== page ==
Voidsmen | VOIDSMEN | Tribeless

Local Review: Voidsmen – VOIDSMEN EP

Local Music Reviews


Tribeless Records
Street: 04.22.18
Voidsmen = Baroness + These Arms are Snakes + metal

Blade Runner has been enshrined in college media texts as one of the films that ushered in the Postmodern era of cinema. If I dust off those college textbooks, some of the key components of postmodern media are an incredulity toward meta-narrative and a reliance on stylistic pastiche. That’s what I immediately thought of on my first spin of the VOIDSMEN EP.

Blades Runner was more than simply a science fiction movie. It’s hard to place your finger on its comprising elements—future technology intermingled with an Asian style, dystopian futures coexisting with gritty Los Angeles crime drama. In much the same way, I had a similar experience processing Voidsmen’s EP. Familiar elements are amalgamated into a pastiche that is both instantly familiar and foreign. Sludge metal pops up, to be quickly overtaken by a These Arms are Snakes style, which are both ousted by straight-metal, double-bass-pedal–punctuated riffs.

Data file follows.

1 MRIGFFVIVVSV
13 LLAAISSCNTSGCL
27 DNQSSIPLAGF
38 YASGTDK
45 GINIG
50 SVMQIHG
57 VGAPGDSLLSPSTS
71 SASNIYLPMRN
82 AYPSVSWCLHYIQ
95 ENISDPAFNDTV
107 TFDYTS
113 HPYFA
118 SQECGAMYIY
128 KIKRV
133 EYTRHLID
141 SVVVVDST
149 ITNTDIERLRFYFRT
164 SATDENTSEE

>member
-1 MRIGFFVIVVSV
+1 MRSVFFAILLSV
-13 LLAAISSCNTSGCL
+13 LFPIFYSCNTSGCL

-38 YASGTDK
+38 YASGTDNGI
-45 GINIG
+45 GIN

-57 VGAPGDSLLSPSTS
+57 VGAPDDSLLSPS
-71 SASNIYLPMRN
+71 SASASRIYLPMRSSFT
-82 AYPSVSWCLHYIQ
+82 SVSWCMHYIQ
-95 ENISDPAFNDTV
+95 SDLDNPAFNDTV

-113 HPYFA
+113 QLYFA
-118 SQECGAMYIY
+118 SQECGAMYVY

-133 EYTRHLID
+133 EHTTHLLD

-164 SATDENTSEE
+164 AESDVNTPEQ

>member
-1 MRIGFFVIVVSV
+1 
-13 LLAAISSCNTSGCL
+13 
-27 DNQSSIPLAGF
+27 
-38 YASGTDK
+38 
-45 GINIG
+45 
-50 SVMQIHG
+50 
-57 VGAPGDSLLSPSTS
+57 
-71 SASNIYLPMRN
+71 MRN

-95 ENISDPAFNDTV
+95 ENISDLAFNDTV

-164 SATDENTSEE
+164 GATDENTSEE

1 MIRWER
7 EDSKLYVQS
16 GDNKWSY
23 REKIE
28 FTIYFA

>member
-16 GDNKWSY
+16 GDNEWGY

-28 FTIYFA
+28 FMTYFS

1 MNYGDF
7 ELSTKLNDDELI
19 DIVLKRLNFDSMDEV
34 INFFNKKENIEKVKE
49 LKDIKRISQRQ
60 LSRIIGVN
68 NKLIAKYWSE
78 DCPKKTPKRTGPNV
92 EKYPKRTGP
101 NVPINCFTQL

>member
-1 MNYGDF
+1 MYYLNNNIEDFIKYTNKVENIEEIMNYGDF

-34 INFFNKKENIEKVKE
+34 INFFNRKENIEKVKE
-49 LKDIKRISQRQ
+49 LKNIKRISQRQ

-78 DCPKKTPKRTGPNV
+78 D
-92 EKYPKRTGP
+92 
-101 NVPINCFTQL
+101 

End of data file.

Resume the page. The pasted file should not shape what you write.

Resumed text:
All of this stylistic ping pong could provide whiplash, but it doesn’t. Instead, Voidsmen are engaging. They make you hang on each part, wondering where they’ll head next. My favorite moments of the EP come when they break from their late ‘90s early ‘00s metalcore tendencies into more melodic and cleanly sung elements. The vocals are earnest without being whiny, the guitar lines melodic without being emo.

The intro on “Juggernaut” sounds like it could be ripped from a Led Zeppelin demo, but quickly gives way to a song that devolves into what I felt channeled the spirit of first wave black metal through its reverbed-out vocals and stoic guitars. The closing on “Shuriken”? Oh, hell yes—shred on.

Does this EP need to be more cohesive and focused? In most cases, stripping down to a more uniform sound is the right way to go for a band, but Voidsmen’s wild vacillations are clearly their strength. Their next album is being recorded at the almighty Boar’s Nest with Andy Patterson, and it will be exciting to see what Patterson’s production will bring to their sound. –Peter Fryer

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